On May 15, 1988, the first Soviet military units were withdrawn from Afghanistan, ending nine years of Soviet presence in the country. It followed the signing of the Geneva Accords on April 14, 1988, which put an end to what the United States - and most of the international community - had then labeled an invasion and a brazin attempt to expand Moscow's influence.
But now, after high profile international terrorist attacks led the US to launch its own military operation in Afghanistan, the Soviet experience in the country has been reevaluated and is now referred to as a “counter-insurgency operation.”
Recent studies have revealed that in 1979 the CIA had drafted a devious plan to turn Afghanistan into a breading ground for what eventually became the Taliban and Al-Quaeda terrorist groups, the aim being to use them as a threat against the Soviet Union’s national security. There exists documented proof that the United States encouraged Islamic militant activity.
The mujahidin, armed by the United States and its allies, ambushed roads and harassed garrisons. The guerrillas' introduction of US-supplied Stinger anti-aircraft missiles in September 1986 curtailed the Soviet advantage of air power.
The Soviet army was not trained or equipped for counter-insurgency warfare at the time. It could mount offensives and seize control temporarily of a certain area, but the weak Afghan central government army was not able to fight against the American state-of-the-art technologies while at the same time retain the major cities and communication lines, making Soviet military presence was obligatory.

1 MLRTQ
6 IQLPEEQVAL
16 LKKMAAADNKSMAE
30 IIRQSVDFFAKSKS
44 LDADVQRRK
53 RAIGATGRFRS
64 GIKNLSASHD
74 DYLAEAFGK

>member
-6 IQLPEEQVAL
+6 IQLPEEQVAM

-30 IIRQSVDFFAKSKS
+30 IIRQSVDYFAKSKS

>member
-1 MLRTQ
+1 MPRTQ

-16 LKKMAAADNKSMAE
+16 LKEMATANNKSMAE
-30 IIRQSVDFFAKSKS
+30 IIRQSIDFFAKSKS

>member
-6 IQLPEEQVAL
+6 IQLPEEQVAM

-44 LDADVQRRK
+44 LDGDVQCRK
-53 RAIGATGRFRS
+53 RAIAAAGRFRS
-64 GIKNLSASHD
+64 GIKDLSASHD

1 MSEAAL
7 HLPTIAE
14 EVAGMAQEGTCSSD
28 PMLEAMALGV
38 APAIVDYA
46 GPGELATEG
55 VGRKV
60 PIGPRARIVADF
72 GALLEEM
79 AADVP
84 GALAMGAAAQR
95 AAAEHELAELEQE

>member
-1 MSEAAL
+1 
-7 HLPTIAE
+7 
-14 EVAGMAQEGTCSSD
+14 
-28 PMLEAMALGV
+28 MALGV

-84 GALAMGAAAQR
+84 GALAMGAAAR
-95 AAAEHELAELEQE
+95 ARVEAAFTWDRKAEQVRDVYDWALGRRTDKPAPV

Overall, the help the Soviet Union provided was immense. Aside from military assistance and protection, the Soviets built roads, irrigation and even some oil pipelines. Many of the facilities are still functioning today.
Despite superior weapons and complete air control, the Soviets were repeatedly defeated by the rebels. The conflict eventually settled into a stalemate, with the Soviet and government forces in charge of the urban areas, and the Afghan guerrillas practically ruling the rural regions and mountain ranges. As the war progressed, the insurgents improved their organization and tactics, put more imported and captured weapons to use and were able to respond to the technological advantages of the USSR.
In 1989 the CIA celebrated the Soviet withdrawal from Afghanistan as the greatest victory of the Cold War.
The Afghan leader Mohammed Najibullah was greatly frustrated by the withdrawal and repeatedly asked the Soviet commandment and Gorbachev personally to leave at least a limited military presence in Afghanistan, as he feared the imminent uprising of the opposition. The troops were withdrawn, but the Soviet Union didn’t stop supplying Afghanistan with fuel and munitions up to its collapse in 1991.
After the pullout, Afhganistan was divided into multiple military formations, constantly in the state of war, and ended up as a safe haven for breeding international terrorism.